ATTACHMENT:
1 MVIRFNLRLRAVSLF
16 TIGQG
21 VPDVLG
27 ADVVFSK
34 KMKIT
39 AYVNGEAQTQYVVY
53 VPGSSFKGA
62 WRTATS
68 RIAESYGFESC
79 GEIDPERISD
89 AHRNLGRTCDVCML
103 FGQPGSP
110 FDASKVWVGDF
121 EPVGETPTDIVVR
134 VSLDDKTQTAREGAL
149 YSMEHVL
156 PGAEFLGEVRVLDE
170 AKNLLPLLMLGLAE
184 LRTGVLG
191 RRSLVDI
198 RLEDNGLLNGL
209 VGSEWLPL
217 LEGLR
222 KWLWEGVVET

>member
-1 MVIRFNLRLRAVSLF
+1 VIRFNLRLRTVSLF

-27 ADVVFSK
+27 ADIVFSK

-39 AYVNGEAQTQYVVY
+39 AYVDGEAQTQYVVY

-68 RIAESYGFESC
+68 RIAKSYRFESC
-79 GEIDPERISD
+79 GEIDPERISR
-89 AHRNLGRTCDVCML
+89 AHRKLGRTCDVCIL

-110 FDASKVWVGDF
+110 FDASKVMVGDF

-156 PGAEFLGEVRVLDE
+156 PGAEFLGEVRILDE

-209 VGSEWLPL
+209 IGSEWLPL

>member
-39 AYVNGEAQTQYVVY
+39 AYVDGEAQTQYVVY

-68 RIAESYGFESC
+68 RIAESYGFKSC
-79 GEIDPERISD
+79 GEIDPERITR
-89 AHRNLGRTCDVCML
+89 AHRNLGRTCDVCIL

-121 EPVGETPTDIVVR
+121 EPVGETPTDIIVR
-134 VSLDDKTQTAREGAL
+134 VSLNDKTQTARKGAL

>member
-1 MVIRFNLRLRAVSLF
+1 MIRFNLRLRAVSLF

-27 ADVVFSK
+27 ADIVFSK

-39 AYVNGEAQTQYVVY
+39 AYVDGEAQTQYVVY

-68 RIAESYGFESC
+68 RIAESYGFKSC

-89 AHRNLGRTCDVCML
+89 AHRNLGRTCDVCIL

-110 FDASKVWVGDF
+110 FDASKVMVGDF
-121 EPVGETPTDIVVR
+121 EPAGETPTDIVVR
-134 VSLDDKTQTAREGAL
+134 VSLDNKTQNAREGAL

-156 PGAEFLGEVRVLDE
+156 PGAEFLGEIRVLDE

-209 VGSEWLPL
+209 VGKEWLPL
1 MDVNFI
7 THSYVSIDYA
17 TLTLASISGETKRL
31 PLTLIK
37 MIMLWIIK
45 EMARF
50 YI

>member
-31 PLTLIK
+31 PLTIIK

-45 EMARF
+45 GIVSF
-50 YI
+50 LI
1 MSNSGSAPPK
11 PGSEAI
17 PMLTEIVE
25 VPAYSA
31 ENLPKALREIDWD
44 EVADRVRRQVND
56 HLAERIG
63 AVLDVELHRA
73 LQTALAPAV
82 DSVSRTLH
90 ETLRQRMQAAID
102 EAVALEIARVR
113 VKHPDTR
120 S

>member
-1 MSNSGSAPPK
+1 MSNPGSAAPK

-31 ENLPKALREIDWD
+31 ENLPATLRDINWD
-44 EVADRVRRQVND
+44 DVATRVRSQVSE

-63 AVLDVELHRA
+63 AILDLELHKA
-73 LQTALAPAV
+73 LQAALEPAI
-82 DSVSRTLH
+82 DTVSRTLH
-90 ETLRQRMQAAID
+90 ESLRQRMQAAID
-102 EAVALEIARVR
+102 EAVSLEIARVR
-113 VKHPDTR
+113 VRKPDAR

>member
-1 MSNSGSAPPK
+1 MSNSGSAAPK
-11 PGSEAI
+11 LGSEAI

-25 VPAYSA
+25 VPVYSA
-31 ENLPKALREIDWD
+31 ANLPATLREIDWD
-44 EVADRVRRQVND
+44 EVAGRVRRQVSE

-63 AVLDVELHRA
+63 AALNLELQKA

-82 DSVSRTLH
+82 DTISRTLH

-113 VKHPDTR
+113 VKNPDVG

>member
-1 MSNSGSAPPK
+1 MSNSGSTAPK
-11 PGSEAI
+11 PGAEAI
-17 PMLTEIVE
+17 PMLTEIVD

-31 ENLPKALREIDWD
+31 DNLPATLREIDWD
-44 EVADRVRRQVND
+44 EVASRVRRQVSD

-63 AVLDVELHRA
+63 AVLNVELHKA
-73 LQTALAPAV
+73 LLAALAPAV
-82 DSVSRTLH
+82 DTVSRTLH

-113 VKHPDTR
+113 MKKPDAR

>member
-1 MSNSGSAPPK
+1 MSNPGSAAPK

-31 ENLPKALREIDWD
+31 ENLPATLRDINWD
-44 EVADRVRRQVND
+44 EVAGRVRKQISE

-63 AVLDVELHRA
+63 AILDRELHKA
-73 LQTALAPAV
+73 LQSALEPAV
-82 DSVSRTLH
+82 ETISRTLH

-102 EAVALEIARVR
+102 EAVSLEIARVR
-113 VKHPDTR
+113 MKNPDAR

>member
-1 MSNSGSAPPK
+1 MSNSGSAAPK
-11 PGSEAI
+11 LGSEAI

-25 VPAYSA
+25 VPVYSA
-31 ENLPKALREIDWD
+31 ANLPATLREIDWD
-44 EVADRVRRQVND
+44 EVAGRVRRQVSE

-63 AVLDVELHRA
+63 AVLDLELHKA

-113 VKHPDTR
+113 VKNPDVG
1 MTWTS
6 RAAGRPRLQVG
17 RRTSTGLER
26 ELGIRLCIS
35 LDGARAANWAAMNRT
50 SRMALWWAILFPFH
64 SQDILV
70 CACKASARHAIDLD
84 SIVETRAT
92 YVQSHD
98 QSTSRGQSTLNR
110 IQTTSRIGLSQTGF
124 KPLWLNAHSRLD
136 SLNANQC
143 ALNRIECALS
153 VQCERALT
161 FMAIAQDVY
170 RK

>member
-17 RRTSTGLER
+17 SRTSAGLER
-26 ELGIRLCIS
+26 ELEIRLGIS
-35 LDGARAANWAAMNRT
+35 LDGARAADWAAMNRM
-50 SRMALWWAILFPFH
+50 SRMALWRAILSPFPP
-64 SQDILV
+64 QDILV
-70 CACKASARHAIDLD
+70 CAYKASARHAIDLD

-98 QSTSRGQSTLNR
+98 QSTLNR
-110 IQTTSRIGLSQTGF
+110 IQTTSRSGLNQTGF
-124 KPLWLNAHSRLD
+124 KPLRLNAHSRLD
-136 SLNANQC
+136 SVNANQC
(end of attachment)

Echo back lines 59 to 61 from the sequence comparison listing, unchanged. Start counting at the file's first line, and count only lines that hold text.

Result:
+1 MIRFNLRLRAVSLF

-27 ADVVFSK
+27 ADIVFSK